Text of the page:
MONG Reththy, president of Mong Reththy Group, a company which breeds young pigs to sell to Cambodian farmers for rearing, said Wednesday that demand for pork in Phnom Penh has increased about 20 percent in the past year.
The capital requires about 2,000 pigs per day to meet demand, compared to 1,600 pigs a year ago, he said.
“We may face a serious shortage of pork at market in the future if the well-to-do in the country are not quick enough to invest their wealth in pig raising to help increase supply,” Mong Reththy said.
Pork prices at Phnom Penh’s five main markets have risen 6.5 percent so far this year, Trade Promotion Department figures showed Wednesday, the steepest price rise of any meat on sale.
Duck and beef were stable, and chicken prices fell 1.6 percent over the same period.
According to Mong Reththy, this year 730,000 pigs, worth a combined US$182.5 million, will be required to support Phnom Penh market demand. A live pig of about 100 kilograms or over is worth about 1 million riels ($250).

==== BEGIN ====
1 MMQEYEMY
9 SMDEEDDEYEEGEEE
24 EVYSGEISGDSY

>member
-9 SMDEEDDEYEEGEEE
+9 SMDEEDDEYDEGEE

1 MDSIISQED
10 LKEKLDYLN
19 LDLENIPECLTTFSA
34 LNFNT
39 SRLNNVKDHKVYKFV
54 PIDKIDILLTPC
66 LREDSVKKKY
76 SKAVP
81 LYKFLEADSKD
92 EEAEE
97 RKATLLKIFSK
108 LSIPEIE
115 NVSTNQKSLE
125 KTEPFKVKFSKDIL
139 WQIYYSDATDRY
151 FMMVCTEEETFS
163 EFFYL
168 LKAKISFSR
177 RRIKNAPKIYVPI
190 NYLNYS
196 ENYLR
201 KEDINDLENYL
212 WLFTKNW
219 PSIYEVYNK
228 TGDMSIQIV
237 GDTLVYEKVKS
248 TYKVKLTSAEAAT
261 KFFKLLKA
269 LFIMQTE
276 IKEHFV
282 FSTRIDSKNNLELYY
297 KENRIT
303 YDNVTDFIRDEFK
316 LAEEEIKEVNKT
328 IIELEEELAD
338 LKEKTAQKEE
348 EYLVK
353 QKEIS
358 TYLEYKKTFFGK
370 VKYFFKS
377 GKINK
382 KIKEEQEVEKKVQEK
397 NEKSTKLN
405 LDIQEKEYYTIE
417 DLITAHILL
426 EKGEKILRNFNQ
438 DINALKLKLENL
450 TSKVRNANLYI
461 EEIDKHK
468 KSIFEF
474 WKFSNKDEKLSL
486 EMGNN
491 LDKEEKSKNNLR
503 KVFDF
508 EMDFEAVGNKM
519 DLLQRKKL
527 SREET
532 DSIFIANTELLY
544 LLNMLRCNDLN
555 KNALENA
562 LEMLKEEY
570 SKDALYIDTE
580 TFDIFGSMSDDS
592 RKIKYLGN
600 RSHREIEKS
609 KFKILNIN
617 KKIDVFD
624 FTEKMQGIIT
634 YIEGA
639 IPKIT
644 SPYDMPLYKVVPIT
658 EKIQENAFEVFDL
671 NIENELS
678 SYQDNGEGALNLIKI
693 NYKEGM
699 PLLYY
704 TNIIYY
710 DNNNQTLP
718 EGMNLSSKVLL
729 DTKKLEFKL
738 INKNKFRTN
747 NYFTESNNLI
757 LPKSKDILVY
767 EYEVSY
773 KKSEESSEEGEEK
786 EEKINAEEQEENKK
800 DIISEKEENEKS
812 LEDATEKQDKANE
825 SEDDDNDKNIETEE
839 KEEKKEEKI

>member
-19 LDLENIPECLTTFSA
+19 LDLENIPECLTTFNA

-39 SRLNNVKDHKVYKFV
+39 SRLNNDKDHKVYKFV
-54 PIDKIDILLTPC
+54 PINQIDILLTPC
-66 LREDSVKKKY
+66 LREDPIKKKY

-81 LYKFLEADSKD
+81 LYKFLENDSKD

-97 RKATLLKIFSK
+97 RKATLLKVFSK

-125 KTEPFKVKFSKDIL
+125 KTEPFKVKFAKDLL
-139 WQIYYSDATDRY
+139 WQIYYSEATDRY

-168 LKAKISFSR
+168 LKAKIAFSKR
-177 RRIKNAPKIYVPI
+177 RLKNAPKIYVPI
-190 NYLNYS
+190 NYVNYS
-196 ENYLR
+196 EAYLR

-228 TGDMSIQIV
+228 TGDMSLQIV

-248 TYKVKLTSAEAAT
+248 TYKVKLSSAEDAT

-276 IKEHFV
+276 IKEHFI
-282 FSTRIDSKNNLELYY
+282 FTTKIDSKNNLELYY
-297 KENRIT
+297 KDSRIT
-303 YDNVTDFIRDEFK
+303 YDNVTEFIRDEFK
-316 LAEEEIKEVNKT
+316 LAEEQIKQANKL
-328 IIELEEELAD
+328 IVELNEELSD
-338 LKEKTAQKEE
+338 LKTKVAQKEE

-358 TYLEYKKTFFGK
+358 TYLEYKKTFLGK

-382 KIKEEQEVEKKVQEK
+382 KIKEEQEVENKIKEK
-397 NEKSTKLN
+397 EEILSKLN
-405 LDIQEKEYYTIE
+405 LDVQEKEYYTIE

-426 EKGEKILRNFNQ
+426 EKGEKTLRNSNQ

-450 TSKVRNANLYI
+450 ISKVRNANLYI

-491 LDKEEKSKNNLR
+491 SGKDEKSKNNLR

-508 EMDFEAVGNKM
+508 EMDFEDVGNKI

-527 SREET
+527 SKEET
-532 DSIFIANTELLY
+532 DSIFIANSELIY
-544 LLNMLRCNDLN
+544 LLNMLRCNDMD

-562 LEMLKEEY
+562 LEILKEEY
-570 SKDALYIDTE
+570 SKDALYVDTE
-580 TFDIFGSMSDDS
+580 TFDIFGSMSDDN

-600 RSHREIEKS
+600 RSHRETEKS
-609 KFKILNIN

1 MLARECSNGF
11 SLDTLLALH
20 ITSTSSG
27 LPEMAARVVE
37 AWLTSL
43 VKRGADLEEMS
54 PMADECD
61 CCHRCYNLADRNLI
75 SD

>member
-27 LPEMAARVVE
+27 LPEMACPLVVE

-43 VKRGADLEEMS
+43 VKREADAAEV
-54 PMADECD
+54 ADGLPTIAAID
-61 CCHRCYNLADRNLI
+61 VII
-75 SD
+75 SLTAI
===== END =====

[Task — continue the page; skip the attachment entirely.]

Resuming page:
Chan Socheat, president of the Kampong Speu Pig Raising Association, which supplies 120 pigs per day to Phnom Penh markets, said Wednesday that his association had started pushing members to raise more pigs to benefit from demand.
“We also want the Ministry of Agriculture, Forestry and Fisheries to have import quotas for pigs clearly limited in order to encourage Cambodian farmers to raise pigs and to help them sell more,” he said.
Last year the ministry licensed five domestic firms to import 800 pigs per day from Thailand to support Phnom Penh market demand. Importers were not matching this figure, said Buth Chanthou, president of Chanthou Meanchey Co, which represents the five companies, because they wanted to give Cambodia’s farmers the opportunity to sell more pigs.
“We import only 650 pigs per day,” he said.
Domestically produced animals sell to slaughterhouses for 200 riels per kilogram less than imported pigs.
About 2 million pigs are sold countrywide each year, Kao Phal, director of the Department of Animal Health and Production, said at an industry meeting this month. It remains unclear how many of these make it to Phnom Penh.